Don’t be fooled by the multi-million jackpots advertised by the two big national lotteries. Your chances of winning are slim—roughly 1 in 14 million for Lotto 6/49 and 1 in 28.6 million for Lotto Max. National lotteries also draw more players meaning winners often end up splitting the prize money several ways.
Ric Wallace, a self-proclaimed “luckologist” and repeat lotto winner, says the national lotteries are even worse when you scratch the surface. There are actually more than 85 million possible combinations with Lotto Max but they divide that number by three to arrive at 28.6 million since you are given three lines to play. “It gives people a false sense of what the real story is.”
Now we’re not saying don’t play the lottery. Chances are you won’t win but spending no more than $5 a week is unlikely to blow your budget and a winning ticket could really improve your quality of life. So, if you’re resolved to part with your spare change, you’ll want to spend it wisely.
READ: Invest your spare change »
“Our dreams are important, but play within your means, play as a group and always put it on paper,” Wallace, says. For more play safe tips visit responsiblegambling.org.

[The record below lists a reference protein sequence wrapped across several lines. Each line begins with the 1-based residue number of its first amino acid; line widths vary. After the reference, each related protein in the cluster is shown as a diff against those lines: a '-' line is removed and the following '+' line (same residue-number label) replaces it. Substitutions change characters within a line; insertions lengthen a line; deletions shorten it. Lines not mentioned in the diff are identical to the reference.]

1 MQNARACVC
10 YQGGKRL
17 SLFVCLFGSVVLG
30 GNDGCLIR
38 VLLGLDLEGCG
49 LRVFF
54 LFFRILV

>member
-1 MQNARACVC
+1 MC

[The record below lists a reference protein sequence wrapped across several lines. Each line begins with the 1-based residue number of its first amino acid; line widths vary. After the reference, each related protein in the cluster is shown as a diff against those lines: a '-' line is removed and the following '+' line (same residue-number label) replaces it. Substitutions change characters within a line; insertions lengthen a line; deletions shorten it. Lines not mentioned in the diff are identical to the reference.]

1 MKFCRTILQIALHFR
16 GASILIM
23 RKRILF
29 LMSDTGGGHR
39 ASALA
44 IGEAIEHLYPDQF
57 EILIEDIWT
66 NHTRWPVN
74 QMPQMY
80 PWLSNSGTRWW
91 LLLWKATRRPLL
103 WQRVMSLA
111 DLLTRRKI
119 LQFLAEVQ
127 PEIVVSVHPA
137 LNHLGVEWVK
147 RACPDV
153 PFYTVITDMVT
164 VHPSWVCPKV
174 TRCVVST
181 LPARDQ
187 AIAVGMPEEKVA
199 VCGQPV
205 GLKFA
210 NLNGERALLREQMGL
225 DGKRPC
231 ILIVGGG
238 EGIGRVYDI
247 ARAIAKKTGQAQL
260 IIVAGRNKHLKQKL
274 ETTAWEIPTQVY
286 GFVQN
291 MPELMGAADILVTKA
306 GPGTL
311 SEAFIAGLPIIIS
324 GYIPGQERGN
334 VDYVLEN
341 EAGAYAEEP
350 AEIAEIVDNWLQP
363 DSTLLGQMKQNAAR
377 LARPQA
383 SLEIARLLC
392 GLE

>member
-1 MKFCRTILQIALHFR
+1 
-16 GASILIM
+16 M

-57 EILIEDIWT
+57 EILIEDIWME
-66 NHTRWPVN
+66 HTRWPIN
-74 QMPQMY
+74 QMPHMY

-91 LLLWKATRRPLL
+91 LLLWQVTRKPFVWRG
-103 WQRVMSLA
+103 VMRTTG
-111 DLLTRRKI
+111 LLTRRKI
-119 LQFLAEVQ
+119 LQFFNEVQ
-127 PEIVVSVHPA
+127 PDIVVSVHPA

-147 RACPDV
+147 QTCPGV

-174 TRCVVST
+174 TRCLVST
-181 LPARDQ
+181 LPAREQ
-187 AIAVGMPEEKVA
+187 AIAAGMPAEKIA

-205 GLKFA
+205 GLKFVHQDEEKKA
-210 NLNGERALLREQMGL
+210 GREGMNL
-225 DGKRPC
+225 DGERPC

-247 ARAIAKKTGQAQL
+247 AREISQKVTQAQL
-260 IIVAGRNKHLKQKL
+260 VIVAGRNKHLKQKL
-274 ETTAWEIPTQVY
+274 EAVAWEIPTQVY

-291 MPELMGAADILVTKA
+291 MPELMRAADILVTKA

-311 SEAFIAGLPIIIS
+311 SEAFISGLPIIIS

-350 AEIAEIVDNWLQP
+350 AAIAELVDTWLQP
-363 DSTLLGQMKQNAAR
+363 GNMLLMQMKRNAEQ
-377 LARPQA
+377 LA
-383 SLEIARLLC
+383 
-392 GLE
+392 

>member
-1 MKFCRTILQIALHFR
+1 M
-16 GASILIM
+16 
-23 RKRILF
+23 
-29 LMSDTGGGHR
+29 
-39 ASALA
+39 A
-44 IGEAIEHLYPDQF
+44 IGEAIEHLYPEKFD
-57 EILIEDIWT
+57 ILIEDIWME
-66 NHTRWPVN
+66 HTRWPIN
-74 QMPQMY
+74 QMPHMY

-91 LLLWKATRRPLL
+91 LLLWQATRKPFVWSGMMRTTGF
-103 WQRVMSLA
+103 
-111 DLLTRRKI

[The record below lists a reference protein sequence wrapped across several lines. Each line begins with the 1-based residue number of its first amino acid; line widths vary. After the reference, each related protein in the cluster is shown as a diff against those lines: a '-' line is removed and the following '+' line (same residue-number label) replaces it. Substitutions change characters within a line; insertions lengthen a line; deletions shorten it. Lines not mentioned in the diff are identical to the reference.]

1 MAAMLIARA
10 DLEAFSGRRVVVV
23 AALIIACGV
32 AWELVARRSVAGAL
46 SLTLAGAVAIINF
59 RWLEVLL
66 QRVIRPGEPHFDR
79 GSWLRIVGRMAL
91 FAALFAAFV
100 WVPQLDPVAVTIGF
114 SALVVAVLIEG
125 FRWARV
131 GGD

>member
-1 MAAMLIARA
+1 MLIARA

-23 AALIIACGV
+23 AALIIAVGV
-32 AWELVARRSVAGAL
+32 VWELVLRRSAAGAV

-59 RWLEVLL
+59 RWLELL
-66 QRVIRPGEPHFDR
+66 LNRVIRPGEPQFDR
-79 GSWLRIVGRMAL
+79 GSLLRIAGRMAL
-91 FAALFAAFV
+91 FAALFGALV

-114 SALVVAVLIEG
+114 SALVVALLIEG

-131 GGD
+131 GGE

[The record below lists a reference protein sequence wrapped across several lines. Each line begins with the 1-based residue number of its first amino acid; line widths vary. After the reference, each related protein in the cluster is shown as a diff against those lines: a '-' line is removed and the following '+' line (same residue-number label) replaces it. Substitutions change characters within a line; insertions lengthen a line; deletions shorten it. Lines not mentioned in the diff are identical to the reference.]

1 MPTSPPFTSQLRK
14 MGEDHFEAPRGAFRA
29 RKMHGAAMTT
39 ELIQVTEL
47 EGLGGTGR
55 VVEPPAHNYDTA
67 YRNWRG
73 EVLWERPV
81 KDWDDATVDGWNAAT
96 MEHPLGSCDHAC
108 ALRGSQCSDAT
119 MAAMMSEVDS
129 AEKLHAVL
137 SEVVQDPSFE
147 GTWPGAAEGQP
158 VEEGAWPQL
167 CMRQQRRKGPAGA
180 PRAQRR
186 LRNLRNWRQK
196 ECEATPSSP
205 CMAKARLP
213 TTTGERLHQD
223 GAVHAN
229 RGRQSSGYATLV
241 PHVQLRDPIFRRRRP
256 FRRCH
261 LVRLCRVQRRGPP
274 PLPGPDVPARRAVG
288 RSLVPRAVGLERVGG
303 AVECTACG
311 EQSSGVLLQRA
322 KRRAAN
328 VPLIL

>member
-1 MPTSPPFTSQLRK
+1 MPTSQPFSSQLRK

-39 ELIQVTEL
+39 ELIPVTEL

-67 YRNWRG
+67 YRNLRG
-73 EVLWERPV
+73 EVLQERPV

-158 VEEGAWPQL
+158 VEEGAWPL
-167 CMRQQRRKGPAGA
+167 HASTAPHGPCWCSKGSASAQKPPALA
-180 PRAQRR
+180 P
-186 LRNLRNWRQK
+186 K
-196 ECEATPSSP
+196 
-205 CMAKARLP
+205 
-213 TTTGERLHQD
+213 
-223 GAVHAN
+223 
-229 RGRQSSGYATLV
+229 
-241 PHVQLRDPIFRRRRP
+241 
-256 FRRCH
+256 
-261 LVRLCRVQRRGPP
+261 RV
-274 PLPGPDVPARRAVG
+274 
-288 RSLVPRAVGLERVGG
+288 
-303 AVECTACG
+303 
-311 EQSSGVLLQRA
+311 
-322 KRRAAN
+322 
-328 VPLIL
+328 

To help you get the most bang for your lotto ticket buck, MoneySense has updated its list of lotteries and scratch tickets that offer the best chance at winning $100,000 or more.
READ: Win the lottery? You’re more likely to… »
As a rule of thumb, provincial lotteries are your best bet and you won’t have to slice and dice the winnings with as many people. The one lottery that stands out from the crowd is Quebec’s Banco Special. Your chances of winning a $1-million windfall in the game are 1 in 4.8 million—far better than any other lottery in its class. Ontario’s Rock Paper Scissors had similar odds but the OLG canned the game as of Oct. 24, 2012. Another noteworthy contender, Western Pay Day lottery where the odds of winning $675,000, or $1,000 a week for life, are 1 in 1.4 million, is also being phased out.
Of course you could always go the charitable lottery route, where the odds of winning are even better. Charitable lotteries however require a bigger up-front commitment with tickets costing upwards of $50 a pop thought the money does go toward a good cause. (dreamlottery.ca has a list of charitable lotteries in Canada by province.)
And in case you were wondering, McDonald’s Monopoly Game is one of the worst “lotteries” going. Your chances of winning big with the fast-food chain are even worse than at the big national lotteries. Just how poor are the odds at McDonald’s? Let’s just say your odds of winning a $1 million collecting Park Place and Boardwalk game pieces are 1 in 307 million. Suddenly Lotto Max doesn’t look so bad.
|Lottery||Jackpot||Odds of winning (1 in...)||Where available|
|Poker Lotto BC||$100,000||2598960||B.C.|
|Daily Keno Ontario||$250,000||2147181||Ontario|
|Poker Lotto Ontario||$100,000||2598960||Ontario|
|La Poule Aux Oeufs D'or||$100,000||1000000||Quebec|
|Jour de Paye**||$675,000||1947792||Quebec|
|Lotto Poker Quebec||$100,000||2598960||Quebec|